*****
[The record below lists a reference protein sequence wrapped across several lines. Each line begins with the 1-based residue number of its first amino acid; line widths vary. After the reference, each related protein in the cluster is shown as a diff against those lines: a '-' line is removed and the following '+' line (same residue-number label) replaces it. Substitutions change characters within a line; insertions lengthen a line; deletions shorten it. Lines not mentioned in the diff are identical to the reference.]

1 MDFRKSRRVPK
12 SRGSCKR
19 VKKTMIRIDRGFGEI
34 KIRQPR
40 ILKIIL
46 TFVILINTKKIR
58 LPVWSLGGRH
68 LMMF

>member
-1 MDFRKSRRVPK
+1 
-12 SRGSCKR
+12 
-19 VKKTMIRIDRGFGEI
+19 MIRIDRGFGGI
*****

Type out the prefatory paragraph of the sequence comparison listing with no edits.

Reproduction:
[The record below lists a reference protein sequence wrapped across several lines. Each line begins with the 1-based residue number of its first amino acid; line widths vary. After the reference, each related protein in the cluster is shown as a diff against those lines: a '-' line is removed and the following '+' line (same residue-number label) replaces it. Substitutions change characters within a line; insertions lengthen a line; deletions shorten it. Lines not mentioned in the diff are identical to the reference.]